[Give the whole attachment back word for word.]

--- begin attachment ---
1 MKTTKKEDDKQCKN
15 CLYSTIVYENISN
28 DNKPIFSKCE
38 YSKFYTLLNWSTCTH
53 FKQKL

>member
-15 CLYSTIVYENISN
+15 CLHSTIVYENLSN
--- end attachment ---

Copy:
1 MKTTKKEDDKQCKN
15 CLYSTIVYENISN
28 DNKPIFSKCE
38 YSKFYTLLNWSTCTH
53 FKQKL

>member
-15 CLYSTIVYENISN
+15 CLHSTIVYENLSN